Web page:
Vivo X60 Pro+ Review – ZEISS in Focus
Throughout all the changes that smartphones have undergone through the years, one thing that has remained constant, a least in the past few generations, has been the focus on better cameras. Almost just as important as the software user experience, the ability of these personal computers in our pockets to create a visual record of our lives has proven to be of importance to people from all walks of life.
No smartphone maker has been able to turn a blind eye on that trend and this year, Vivo has gone all out on the X60 Pro+ and we take it for a test run to see if its combination of high-end sensors and the ZEISS name is all that it’s cut out to be.
Design and Display
The most distinctive part of the Vivo X60 Pro+ is definitely its back. Even from a distance, you can already tell it is different from most smartphones in the market and a closer look and touch immediately confirms that. Available in a single Emperor Blue trim, the phone combines frosted glass with soft vegan leather to create a unique feel that might actually split people into camps. Given that material, it probably shouldn’t be a surprise that the phone doesn’t have a formal IP rating for dust and water resistance.
Aside from that, the Vivo X60 Pro+ actually looks pretty familiar, especially with the unique Dual-Tone Step camera design that Vivo is seemingly turning into an iconic look. It visually and physically breaks the usual bump into two levels, exuding what the company claims to be a certain degree of humanistic warmth. The “chocker” is still there as well, though with a slimmer look that visually matches the phone’s actually slimmer body.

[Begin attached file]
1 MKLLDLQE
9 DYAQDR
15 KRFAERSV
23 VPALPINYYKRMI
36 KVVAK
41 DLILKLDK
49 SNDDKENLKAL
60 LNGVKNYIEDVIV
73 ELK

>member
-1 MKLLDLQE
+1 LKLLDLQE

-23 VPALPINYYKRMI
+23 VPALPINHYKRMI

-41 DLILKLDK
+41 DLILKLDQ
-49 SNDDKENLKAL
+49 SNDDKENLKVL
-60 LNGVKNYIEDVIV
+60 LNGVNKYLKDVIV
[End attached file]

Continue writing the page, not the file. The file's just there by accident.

The front of the phone is just as eye-catching, which is not really a surprise for the 6.56-inch Samsung AMOLED panel and its HDR10+ capabilities. Even the small 3.96mm punch-hole cutout, strategically positioned in the middle for the best selfie angles, isn’t enough to mar the vibrant and bright display of colors it emits. It is starting to become a common thing so it is also unsurprising that the phone boasts of a 120Hz refresh rate as well as a 240Hz response rate to match.
Specs and Performance
Vivo spared no expense when it comes to the Vivo X60 Pro+’s specs, from the latest Snapdragon 888 to the fastest UFS 3.1 storage available to smartphones. In terms of benchmark tests, the phone naturally boasts high scores though one might notice there isn’t that big of a gap between the X60 Pro+ and the X60 Pro with a Snapdragon 870. That said, the two are separated not just by differences in silicon but also differences in optics.
One particularly special feature that Vivo is giving the X60 series is what it calls “extended RAM”, a feature that some more advanced computer users are more familiar with as “swap memory” on Linux or “virtual memory” on Windows. It utilizes 3GB of unused storage to extend a phone’s RAM, from 8GB to 11GB or from 12GB to 15GB. The net effect is that it gives more room for more apps to stay in the background, up to 20 or 25 apps as the case may be. In practice, you will rarely feel a slowdown when switching between many open apps.